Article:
The Martinique Yole, not a flash in the pan.

We are anchored in Grande Anse a lovely and large cove on the western side of Martinique.  We expect to be here for a few days before heading over to St Anne, the southern most harbor in Martinique.

The mile long sandy beach is lined with many beach bars to choose from.There is a very nice promenade along the water behind the bars. Of course, Pandora at anchor.  Yes, you do have to look hard to see her in the center. When we were near Fort de France, we were treated to a number of races by these amazing traditional sailing boats that I have learned are known as Yoles.  These narrow, unballasted open boats are decedents of traditional fishing boats and are unique to Martinique.

This link gives an excellent overview of the history of these fascinating craft.   These races are hotly contested and a major source of pride for the locals.

The races begin with the boats all lined up on a beach.  And then they are off.  When the gun goes off, everyone scrambles to get the boats going.   I took this short video while waiting for a ferry to take us to Fort de France to go to Carnival for the day.These narrow boats are heavily canvased and with no ballast, they rely on crew hiking out on bamboo poles to steady them.   To watch these boats go by, and they are fast, is an impressive sight.  Crew hike out on the bamboo poles to keep the boat from tipping over and sinking.    In and out on the poles to balance the boat as the wind gusts or shifts. Sometimes they are just holding on trying not to fall into the water. And sometimes it doesn’t go well. No need to stop, just don’t run over the swimmers. It takes a lot of big guys to keep the boats upright. Sailing these tippy boats is very athletic.  I am told that this is THE sport of Martinique.There are a lot of close encounters.  As the boats are so fast, they complete the races in less than 3o minutes.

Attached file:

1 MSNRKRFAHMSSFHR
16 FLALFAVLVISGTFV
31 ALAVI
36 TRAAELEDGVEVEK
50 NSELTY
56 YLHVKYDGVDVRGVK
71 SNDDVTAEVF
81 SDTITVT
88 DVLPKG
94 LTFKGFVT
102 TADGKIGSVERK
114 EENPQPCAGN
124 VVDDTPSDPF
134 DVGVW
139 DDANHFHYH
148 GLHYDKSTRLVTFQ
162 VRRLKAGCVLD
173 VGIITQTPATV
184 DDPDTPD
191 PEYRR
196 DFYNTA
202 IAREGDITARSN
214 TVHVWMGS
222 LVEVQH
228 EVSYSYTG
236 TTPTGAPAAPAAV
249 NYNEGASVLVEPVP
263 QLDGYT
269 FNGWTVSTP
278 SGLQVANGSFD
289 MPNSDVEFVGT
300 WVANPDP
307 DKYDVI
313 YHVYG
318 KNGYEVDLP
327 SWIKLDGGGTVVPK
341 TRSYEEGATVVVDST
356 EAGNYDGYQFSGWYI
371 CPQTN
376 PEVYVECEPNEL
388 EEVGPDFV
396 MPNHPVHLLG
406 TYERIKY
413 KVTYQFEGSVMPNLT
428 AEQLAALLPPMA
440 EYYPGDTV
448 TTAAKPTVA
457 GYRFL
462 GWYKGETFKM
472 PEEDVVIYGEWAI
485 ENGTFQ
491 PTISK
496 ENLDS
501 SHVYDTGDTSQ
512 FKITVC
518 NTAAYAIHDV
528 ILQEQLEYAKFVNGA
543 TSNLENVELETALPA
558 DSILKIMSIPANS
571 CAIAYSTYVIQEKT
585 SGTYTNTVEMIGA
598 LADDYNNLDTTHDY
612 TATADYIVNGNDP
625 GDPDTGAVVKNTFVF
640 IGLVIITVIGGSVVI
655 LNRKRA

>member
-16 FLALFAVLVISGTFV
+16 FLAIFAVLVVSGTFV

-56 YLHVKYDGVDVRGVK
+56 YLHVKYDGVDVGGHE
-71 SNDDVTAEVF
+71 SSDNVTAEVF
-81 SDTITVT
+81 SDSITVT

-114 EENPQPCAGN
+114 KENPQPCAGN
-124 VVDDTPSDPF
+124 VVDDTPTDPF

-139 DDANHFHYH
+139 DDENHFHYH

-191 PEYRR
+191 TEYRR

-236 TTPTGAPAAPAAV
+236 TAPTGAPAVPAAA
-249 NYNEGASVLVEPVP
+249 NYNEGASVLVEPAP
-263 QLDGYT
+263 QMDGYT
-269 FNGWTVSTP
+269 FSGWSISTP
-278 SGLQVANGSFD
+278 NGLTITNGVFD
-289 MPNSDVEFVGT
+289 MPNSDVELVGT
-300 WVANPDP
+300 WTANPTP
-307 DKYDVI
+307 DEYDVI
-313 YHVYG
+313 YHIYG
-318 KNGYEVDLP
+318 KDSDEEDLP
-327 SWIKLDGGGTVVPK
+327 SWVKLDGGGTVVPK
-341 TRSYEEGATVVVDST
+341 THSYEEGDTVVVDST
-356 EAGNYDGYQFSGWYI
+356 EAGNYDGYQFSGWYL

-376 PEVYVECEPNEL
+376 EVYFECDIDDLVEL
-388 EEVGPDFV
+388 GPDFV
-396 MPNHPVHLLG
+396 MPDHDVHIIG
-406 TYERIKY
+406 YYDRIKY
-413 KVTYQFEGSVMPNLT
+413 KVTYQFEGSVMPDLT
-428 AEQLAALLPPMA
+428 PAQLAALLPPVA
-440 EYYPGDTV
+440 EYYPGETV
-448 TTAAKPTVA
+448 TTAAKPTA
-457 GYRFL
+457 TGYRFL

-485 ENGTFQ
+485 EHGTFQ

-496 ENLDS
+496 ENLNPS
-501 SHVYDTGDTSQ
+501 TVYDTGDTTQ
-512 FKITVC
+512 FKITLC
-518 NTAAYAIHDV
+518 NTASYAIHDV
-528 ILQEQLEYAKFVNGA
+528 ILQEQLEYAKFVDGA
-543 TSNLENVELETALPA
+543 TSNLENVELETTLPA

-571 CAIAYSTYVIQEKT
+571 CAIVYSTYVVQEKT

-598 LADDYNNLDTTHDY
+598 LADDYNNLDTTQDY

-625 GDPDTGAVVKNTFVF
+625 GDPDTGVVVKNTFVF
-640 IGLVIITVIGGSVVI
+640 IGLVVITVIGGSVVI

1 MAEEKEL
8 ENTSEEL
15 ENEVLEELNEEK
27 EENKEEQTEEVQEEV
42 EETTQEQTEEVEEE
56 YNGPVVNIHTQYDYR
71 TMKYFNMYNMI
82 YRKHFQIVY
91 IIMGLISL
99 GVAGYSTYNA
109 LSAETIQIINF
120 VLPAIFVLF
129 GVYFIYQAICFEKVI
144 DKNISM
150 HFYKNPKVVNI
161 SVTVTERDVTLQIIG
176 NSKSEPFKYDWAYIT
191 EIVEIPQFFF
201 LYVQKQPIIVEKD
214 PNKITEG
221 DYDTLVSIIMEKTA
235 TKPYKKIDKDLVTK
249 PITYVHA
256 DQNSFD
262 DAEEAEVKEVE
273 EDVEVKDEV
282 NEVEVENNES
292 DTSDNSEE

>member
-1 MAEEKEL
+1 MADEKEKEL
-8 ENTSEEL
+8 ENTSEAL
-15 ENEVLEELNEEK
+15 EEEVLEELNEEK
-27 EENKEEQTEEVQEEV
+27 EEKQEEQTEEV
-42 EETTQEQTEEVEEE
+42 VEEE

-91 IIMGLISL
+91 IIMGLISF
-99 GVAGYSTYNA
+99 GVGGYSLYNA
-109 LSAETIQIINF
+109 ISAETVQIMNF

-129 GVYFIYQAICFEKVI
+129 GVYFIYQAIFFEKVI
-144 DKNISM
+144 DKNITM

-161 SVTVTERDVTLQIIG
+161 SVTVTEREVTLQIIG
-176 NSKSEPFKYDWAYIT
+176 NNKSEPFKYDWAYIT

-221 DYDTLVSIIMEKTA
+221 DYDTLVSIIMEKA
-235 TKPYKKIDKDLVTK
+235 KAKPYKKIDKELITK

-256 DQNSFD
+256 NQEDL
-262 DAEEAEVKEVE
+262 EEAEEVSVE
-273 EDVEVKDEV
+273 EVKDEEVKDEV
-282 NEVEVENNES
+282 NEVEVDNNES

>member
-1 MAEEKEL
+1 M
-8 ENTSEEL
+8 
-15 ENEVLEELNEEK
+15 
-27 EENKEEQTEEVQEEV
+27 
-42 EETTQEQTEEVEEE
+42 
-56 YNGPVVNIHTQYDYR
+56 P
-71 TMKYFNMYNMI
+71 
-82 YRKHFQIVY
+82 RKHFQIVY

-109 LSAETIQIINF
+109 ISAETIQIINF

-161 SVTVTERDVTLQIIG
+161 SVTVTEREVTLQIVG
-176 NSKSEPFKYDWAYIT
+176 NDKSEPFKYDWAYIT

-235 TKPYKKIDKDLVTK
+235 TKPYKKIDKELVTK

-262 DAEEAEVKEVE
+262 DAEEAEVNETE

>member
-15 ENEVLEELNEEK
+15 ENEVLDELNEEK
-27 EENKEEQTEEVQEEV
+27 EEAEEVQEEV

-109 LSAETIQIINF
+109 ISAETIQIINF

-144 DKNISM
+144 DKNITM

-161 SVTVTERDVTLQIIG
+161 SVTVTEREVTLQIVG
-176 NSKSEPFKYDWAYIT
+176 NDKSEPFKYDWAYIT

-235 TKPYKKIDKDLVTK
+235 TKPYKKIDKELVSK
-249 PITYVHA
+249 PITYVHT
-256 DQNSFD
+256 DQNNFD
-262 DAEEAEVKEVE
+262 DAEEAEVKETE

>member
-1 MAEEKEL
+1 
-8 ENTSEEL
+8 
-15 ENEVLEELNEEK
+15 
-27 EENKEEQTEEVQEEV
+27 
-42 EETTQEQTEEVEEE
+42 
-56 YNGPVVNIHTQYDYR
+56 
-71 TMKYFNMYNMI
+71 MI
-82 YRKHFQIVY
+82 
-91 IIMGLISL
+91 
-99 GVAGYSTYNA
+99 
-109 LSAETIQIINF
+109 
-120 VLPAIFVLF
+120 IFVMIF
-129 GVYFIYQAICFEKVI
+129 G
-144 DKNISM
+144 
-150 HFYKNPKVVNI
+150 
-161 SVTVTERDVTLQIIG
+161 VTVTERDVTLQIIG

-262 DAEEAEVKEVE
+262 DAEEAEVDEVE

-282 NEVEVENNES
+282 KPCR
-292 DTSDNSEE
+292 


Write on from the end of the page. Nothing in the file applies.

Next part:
This is a short professionally edited video from a few years ago.  Well done and pretty well captures the intensity of the competition.It was great to see these boats and their hard working crews make their way around the course.

With the designation as a UNESCO world heritage fleet, and the enthusiasm of the racers and everyone in Martinique, the future of this class is surely secure.

I guess I will close with a few photos that sort of captured a green flash last night, I think our third of the season here in the Caribbean.   What a beautiful way to end the day, rum punch in hand.  Actually, we were drinking Mai Tais.  Details, details…

Just before the sun set below the horizon. Getting closer. And, the brief flash of green.  Don’t see it?  Trust me.  I guess you had to be there or perhaps it was the rum…Hmm…Forgive me for what will surely seem like an awkward segue but here goes.

Yolos endure, unlike a green flash-in-the-pan…

Not my best ending, I’ll admit.

Time to jump on a zoom call.  Just love that Starlink.

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